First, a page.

Pepper is probably the most well known spice. Its historical value was such that it was treated like gold. It was used as currency in the Middle Ages and used to pay rent and taxes. The term ‘peppercorn rent’ indicated ‘payment in full’, but today the term has become to mean ‘a nominal amount’.
Peper nigrum, a vine grown on tall stakes in a wigwam shape, is indigenous to the Malabar Coast, India, but was taken to Java by the wave of Hindu traders and colonists. It spread throughout the Far East. In Malaysia it was grown widely in the past here in Penang, but Sarawak is now best known for its wonderful quality pepper. Black peppercorns are green berries dried and raked until they shrink and wrinkle. White peppercorns are red and orange berries, packed in sacks, then soaked in slowly running water until the outer husks rot and can be sloughed off. Green peppercorns are fresh, often freeze-dried or pickled in brine or vinegar.
Pepper is extremely versatile and is used at all stages of the cooking process, as well as a table condiment. Pepper enhances flavours and can be happily, often surprisingly, paired with sweet ingredients: try it ground on strawberries or pineapple. This tastes great! Specks of ground black pepper add interest to otherwise pale sauces.
Pepper stimulates the appetite, is thought to help in the preservation of cooked food when used in larger quantities, and if consumed in copious amounts, is also thought to help your body repel mosquitoes.
Christmas is coming….
Spices have always traditionally been used at Christmas time to decorate and add flavour to the feast of food. Spiced tea and mulled wine are traditional cold weather drinks and here in the tropics, a heavily spiced chai tea is not only stimulating for the body but a good way to keep off colds and sinus troubles.
Here is a good easy recipe for a heavy current cake, very copiously spiced with ground pepper. I always get asked the recipe when I serve it and at last…. here it is!
It can easily replace the traditional sweet Christmas cake and in fact, I much prefer it. You could ice it with sugar and marzipan. I don’t, and wrapped in wide Christmas coloured ribbons or fabric, it looks an honest part of the festive table. When I make this cake, I make several in different sizes all at once. They can keep for months in the fridge & longer in the freezer. Fresh out of the oven, they are crumbly and served hot or cool, excellent with a dollop of good quality butter and a good citrusy homemade marmalade. Every time I make them, they disappear fast, brilliant with an afternoon cup of strong tea. It is a real energy giving food.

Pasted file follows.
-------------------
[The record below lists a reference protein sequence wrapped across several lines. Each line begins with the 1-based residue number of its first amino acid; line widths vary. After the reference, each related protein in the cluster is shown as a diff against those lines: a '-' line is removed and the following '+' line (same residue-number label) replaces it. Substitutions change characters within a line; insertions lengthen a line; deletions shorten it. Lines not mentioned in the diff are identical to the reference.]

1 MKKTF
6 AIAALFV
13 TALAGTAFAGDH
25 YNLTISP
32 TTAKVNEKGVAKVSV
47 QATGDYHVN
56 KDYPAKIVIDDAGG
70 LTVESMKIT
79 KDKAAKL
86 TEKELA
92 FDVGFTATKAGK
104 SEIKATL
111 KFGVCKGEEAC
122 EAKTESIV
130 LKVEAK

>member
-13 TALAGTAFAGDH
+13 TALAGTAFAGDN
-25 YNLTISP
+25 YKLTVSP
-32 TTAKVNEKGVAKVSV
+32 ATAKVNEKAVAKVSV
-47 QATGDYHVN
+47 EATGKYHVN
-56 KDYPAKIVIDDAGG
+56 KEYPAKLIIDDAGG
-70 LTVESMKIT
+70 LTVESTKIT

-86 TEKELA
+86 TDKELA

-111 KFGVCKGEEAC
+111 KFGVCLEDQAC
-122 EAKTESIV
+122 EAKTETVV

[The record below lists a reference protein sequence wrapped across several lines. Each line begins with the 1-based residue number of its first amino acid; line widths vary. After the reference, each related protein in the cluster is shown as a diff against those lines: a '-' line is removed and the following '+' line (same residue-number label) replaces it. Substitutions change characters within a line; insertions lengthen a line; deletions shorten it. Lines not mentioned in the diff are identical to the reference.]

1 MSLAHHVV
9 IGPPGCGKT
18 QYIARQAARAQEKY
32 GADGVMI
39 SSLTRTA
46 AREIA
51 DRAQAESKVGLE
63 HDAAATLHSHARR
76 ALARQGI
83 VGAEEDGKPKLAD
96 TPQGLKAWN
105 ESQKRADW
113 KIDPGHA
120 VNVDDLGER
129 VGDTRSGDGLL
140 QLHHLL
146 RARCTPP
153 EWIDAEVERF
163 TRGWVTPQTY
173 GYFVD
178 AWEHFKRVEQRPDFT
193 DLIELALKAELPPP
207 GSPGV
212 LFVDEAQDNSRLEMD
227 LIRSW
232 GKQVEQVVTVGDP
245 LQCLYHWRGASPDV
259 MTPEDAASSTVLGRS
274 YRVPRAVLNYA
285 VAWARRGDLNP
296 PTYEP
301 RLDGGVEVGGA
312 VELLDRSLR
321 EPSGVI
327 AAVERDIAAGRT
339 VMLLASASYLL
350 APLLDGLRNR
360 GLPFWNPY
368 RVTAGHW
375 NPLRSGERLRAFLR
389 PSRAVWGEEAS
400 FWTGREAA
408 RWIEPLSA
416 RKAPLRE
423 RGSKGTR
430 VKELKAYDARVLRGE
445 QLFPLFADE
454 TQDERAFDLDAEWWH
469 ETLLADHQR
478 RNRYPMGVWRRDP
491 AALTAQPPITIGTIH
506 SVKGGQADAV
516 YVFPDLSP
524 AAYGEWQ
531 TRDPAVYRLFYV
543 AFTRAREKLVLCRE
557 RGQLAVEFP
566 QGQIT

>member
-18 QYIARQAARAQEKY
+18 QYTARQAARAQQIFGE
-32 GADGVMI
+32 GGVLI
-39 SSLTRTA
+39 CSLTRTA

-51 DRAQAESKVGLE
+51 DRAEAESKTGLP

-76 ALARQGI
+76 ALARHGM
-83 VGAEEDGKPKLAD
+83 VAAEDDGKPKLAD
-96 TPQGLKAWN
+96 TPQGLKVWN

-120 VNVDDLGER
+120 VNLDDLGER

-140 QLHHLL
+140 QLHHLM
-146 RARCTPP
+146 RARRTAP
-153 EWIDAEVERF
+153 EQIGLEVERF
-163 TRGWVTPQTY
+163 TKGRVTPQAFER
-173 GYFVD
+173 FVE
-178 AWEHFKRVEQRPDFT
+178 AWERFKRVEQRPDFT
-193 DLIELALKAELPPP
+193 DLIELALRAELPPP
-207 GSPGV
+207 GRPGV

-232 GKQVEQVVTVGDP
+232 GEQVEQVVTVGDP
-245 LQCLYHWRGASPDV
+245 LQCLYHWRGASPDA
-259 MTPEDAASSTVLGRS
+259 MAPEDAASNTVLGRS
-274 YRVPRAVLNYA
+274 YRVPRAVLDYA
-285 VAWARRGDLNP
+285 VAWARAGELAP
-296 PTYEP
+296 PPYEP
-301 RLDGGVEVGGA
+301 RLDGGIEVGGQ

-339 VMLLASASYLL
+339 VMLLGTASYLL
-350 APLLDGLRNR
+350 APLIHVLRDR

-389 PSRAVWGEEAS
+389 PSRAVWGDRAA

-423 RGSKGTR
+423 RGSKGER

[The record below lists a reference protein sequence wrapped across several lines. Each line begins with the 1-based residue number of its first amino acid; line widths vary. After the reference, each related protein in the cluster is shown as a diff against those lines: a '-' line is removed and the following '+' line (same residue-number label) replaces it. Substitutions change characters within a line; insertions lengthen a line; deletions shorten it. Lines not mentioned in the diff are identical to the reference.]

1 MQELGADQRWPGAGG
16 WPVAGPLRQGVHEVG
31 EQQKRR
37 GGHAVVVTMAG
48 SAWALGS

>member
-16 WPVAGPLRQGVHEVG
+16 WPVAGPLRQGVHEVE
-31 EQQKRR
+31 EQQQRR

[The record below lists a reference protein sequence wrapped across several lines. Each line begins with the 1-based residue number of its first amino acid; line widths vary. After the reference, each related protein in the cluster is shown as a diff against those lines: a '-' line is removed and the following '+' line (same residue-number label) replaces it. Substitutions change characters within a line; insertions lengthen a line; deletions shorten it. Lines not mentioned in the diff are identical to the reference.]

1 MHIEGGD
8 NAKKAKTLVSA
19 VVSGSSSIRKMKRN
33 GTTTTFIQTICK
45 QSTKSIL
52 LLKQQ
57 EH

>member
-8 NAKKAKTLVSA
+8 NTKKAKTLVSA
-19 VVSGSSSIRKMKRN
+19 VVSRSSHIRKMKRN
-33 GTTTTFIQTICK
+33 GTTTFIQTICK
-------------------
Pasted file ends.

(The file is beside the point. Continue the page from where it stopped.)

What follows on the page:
I’m afraid that I’m not good at using measures when I cook and in this recipe, no matter how much pepper I add ( and you start with a lot) the cake seems to be able to cope with the spice and it never seems too much. I do not use sugar in these cakes but some people do prefer them sweeter, in which case add a couple of spoonfuls of dark sugar. I find the raisins well sweet enough, and I use proper full cream butter, NOT margarine. I use eye and texture more than anything to gage if my mixture is right, so please do experiment a couple of times. You will find your ideal way of making this cake. This recipe will yield me two bigger and two smaller cakes, but you can divide the batter up into any size cake you like.
You will need…
About 1 kilo + – of currents or raisins. I like using a mix of black & golden but either or, is fine too.
1 good sized bar of unsalted butter- 250 grams
Self raising flour
Several heaped tablespoonfuls of pepper (I prefer black but I have mixed black and white before)- between 3 to 5 depending on amount of flavour in the pepper
1 small stick of real cinnamon
When you pound all the spices above together, the cloves and cinnamon need to be totally powdered, but the pepper left still a little ‘gritty’. You may have to do this in batches if your pestle & mortar set is small. The pounding really releases the flavour, but you can also put the spices in a grinder and whizz them.